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Managing Risk Around Hand-arm Vibration

Vibration from tools and machines can be transmitted into workers’ hands and arms. Workers can be permanently harmed if they regularly and frequently use hand-held power tools and machines, especially for long periods of time.

Workers can develop hand-arm vibration syndrome (HAVS) or carpal tunnel syndrome (CTS) if they regularly and frequently use hand-held power tools and machines, especially for long periods of time.

What are symptoms of HAVS and CTS?

The symptoms can come and go, but with continued exposure to HAV, symptoms can become prolonged or permanent. This could happen after only a few months of exposure, but in most cases it will take a few years.

As a result, workers could experience pain, distress and disturbed sleep.

HAV could also make existing hand injuries or illnesses workers have worse.

People who are exposed to noise and vibration at the same time are more likely to lose their hearing than people who are exposed to noise alone.

If the symptoms are ignored, the damage can become permanent and disabling. As a result, workers may not be able to do simple tasks like opening jars or using a phone. Workers may have to stop working with vibrating equipment if they can no longer safety handle tools/machines.

How can you work out if exposure to HAV is something you need to deal with?

Different power tools and machines produce different amounts of vibration. Power tools and machines that are older or not well-maintained usually vibrate more.

The use of power tools and machines – typically high vibration ones – is linked to HAVS and CTS. These include using hand-held or hand-guided tools like:

  • chainsaws
  • jackhammers/demolition hammers/demolition breakers
  • hammer drills
  • jigsaws
  • sanders
  • hand-held grinders
  • weed whackers/line trimmers
  • powered sanders
  • pneumatic drills
  • powered lawn mowers.

HAVS and CTS are seen in industries such as forestry, metal working, demolition, road repair, construction, heavy engineering and foundries.

There are many factors that can influence the effects of exposure to HAV. These include:

  • the condition of the power tool/machine
  • the vibration intensity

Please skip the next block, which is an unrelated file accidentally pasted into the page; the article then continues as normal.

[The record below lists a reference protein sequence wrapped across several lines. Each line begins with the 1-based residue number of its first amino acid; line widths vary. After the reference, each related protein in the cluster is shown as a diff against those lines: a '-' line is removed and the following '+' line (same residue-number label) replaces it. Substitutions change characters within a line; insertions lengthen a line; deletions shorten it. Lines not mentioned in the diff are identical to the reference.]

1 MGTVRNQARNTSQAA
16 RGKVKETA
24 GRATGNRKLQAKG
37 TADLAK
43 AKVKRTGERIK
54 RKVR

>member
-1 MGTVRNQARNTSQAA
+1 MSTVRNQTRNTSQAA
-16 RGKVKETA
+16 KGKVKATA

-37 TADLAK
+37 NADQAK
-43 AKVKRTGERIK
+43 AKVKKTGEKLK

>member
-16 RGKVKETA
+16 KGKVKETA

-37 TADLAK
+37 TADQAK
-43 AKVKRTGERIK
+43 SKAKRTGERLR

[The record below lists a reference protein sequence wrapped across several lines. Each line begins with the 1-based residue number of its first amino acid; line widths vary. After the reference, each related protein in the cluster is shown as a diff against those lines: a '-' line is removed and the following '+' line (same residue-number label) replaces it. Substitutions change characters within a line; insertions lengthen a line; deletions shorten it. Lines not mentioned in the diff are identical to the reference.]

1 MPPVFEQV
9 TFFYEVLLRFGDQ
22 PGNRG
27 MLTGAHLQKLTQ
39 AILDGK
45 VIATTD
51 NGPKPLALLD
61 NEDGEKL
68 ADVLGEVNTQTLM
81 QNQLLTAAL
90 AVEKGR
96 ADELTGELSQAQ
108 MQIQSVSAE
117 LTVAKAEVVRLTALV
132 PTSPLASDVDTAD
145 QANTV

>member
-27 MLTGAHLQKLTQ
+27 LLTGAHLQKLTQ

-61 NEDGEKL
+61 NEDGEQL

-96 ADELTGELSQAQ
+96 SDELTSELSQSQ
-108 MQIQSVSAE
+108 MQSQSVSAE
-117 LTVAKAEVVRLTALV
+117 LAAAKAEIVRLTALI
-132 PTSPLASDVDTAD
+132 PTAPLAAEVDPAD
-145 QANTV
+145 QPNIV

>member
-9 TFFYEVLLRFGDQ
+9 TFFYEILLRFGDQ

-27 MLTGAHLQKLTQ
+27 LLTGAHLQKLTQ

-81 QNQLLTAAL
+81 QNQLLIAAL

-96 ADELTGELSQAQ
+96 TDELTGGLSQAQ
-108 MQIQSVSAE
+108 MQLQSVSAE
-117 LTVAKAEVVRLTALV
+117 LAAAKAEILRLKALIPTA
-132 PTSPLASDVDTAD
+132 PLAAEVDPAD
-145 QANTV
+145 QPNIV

• the duration of exposure (time/day, frequency)
  • the temperature the work is being carried out in
  • operator technique (for example, how hard the worker grips the power tool/machine)
  • operator health and medical history (including if they smoke).

To work out whether your workers are at risk, think about:

  • the power tool/machine
  • how the work is organised
  • the task
  • your workers.

There is a recommended maximum daily amount of HAV that workers should not exceed.

  • We recommend that workers have a maximum daily exposure limit of 5m/s2 (8 hour average).
  • We expect you to put control measures in place if your workers are exposed to ‘the exposure action value’ of 2.5m/s2 (8 hour average) or more.

The power tool/machine

  • What is the vibration level of the power tool/machine?
    See the manufacturer’s user manual or specification.
  • Is the power tool/machine regularly maintained?
    There is greater vibration when power tools and machines are not well maintained.
    Blunt tools mean tasks take longer, meaning more exposure to vibration.
  • Is it a heavy hand-held power tool/machine?
    Tighter grip is needed for heavier power tools and machines. Gripping too tightly increases the chances of developing HAVS or CTS.
  • Does a large area of the hand contact the power tool/machine?
    The larger the areas of contact, the more vibration workers are exposed to.
  • Does it have a well-insulated handle?
    Poorly insulated handles mean workers are exposed to more vibration.

The task

  • Is the power tool/machine the right one for the task?
    Using the wrong power tool/machine can mean work takes longer, increasing exposure to vibration.